Question: What is the most important factor in helping children achieve success at school?
Answer: Parental involvement
Like most people at the start of a new year I have been reflecting on what happened last year and what I learned. Most of my time has been spent improving our website and I remembered that when I was at school, websites had not been invented. Another chunk of time has been spent on SEO (Search Engine Optimization) and that is a term that I hadn’t even heard of as recently as 10 years ago.
Wrapped in my little cocoon of modern technology it took one of the regular contributors to Education Quizzes to point out that technology is not the be-all-and-end-all of learning in 2015/2016. Linda Innes wrote an article for EQ that was published offline but it seems to me that it is so important that it bears republishing here…
When I worked for an education authority in the North East, a major barrier to improving standards in schools was an inability to gain parents’ involvement in their child’s education. Yet even in disadvantaged areas, children with supportive parents had a tremendous advantage.
According to research,* “the most accurate predictor of a student’s achievement in school is not income or social status but the extent to which that student’s family is able to:
- Create a home environment that encourages learning
- Express high (but not unrealistic) expectations for their children’s achievement and future careers
- Become involved in their children’s education at school and in the community”
*Henderson and Berla analysed 85 studies that all evidenced the great benefits of parental involvement in their children’s education. Supportive activities give tremendous results for children, parents, teachers and schools.
Your child is eager to learn from their early years – and with your help, for long after! Harness this love, and your child’s positive attitude towards learning will set the standard for the rest of their lives. If your child is top of the class in Y1, they are likely to maintain that position for the rest of their educational career. That’s why Educational Quizzes’ KS1 resources are so valuable. They complement and reinforce what your child is being taught at school, supporting them to retain knowledge and succeed in the KS1 SATs assessments at the end of Y2. Such activities can also challenge them in their areas of strength. KS1 quizzes are a brilliant support for children and parents alike.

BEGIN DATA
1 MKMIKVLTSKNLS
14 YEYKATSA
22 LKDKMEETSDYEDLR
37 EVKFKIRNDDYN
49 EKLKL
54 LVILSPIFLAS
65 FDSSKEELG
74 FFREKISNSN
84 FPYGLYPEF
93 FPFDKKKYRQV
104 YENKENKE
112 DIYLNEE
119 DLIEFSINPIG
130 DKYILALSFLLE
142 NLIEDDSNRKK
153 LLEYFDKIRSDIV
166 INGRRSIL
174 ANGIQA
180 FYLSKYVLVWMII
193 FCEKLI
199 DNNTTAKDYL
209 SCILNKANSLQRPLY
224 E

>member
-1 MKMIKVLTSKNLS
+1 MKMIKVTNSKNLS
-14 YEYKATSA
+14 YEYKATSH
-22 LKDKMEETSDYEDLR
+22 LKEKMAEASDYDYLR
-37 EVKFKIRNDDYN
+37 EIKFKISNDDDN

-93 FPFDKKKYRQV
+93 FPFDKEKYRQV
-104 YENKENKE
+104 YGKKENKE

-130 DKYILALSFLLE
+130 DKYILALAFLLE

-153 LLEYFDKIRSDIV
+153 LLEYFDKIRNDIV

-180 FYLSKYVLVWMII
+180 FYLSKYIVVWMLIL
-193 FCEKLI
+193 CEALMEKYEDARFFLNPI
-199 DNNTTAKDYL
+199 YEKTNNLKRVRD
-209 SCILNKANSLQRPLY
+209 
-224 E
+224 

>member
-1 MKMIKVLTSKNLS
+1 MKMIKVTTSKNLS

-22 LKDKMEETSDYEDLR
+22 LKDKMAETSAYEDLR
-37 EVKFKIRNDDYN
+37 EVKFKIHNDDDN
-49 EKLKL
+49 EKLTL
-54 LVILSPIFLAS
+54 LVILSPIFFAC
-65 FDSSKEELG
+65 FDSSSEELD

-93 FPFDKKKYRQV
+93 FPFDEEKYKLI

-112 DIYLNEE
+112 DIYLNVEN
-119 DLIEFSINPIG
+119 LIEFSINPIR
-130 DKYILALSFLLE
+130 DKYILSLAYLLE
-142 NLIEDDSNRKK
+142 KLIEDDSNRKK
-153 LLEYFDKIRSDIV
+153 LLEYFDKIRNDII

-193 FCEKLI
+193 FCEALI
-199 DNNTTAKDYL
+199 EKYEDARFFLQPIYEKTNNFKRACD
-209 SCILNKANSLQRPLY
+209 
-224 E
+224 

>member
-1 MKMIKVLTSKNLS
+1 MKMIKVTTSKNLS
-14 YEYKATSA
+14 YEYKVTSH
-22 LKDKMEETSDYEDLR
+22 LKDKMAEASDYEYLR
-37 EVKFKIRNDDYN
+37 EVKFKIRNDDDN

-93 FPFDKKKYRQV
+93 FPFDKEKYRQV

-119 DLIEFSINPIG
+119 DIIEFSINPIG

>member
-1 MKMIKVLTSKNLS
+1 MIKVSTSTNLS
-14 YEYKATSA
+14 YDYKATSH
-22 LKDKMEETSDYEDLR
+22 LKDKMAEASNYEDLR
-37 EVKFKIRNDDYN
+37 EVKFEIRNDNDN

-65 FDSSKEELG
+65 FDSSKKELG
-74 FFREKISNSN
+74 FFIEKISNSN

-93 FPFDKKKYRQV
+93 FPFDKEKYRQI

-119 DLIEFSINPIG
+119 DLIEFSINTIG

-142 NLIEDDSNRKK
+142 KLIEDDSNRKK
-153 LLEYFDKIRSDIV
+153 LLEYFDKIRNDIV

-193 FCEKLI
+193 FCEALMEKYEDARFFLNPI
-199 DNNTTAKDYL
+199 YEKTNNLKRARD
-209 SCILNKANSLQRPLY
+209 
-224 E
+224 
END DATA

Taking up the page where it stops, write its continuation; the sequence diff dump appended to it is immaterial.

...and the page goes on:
BBC Bitesize KS1 is also a great starting point to understand what your child is learning.
So what else can you do, as a KS1 parent?
Aim for an average of around one hour per week listening to your child reading. Five or ten minutes a day with your five year old will pay dividends for life! Also schedule a regular ‘reading time’ when you read to them, and let your child sample different books. Parents’ support proves to be a vital factor in your child’s reading progress. Teachers do not have enough time to provide one-to-one support to each pupil, so if you do this each day, your help will put your child ahead of the rest. In addition, the KS1 SATs, currently assessed at the end of Y2, cover composition writing, distinguishing between homophones, high frequency words and having legible handwriting!
Make maths fun and interactive, using games and quizzes. Encourage children to count and take an active interest in numbers and shapes. By SATs time in Y2, your child will need to understand addition and subtraction, word problems, number bonds, place value, pictograms and polygons. Your motivation and encouragement will make this learning a positive experience.
Ask your child what they have learnt that day and ask them to teach you! There’s nothing like teaching someone to help you learn.
Ensure that your child has a space to do learning at home. In appreciation of the fact that every child learns in a different way, let them try working in a variety of circumstances. Some children need quiet, tidy places; others like music or bright colours to stimulate their thinking. Introduce a homework timetable to establish discipline and routine. From KS1 onwards, learning will be a regular event in your home.
As astronomer and astro-scientist Carl Sagan said: ‘I am often amazed at how much more capability and enthusiasm for science there is among elementary school youngsters than among college students.’
Let’s nurture our children’s early passion into lifelong learning!
Is there any aspect of education you’d like to find out more about? If so, then our Knowledge Bank page is the place to go. It has articles which aim to answer parents’ questions on schooling together with advice on parenting issues such as child development and the importance of sleep. Why not take a look?
So there you have it folks, the most important ingredient to success is not the school, the teachers or the technology – it’s you the parent.